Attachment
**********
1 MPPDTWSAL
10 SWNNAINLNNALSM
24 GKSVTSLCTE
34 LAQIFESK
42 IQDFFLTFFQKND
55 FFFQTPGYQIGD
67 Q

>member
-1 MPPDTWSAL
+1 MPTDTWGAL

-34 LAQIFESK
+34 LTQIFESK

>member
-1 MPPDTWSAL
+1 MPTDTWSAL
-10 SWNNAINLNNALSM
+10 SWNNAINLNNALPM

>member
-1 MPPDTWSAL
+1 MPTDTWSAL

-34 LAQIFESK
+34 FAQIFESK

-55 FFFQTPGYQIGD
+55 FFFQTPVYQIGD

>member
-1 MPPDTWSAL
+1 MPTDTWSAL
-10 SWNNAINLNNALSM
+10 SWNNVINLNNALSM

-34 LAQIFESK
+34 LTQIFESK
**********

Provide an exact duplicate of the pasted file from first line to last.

1 MPPDTWSAL
10 SWNNAINLNNALSM
24 GKSVTSLCTE
34 LAQIFESK
42 IQDFFLTFFQKND
55 FFFQTPGYQIGD
67 Q

>member
-1 MPPDTWSAL
+1 MPTDTWGAL

-34 LAQIFESK
+34 LTQIFESK

>member
-1 MPPDTWSAL
+1 MPTDTWSAL
-10 SWNNAINLNNALSM
+10 SWNNAINLNNALPM

>member
-1 MPPDTWSAL
+1 MPTDTWSAL

-34 LAQIFESK
+34 FAQIFESK

-55 FFFQTPGYQIGD
+55 FFFQTPVYQIGD

>member
-1 MPPDTWSAL
+1 MPTDTWSAL
-10 SWNNAINLNNALSM
+10 SWNNVINLNNALSM

-34 LAQIFESK
+34 LTQIFESK